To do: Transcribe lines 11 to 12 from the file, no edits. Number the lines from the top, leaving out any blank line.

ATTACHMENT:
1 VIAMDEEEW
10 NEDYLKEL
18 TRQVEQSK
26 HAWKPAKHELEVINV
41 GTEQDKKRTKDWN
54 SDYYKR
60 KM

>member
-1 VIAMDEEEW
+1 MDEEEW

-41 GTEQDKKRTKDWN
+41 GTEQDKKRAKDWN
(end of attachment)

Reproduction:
-41 GTEQDKKRTKDWN
+41 GTEQDKKRAKDWN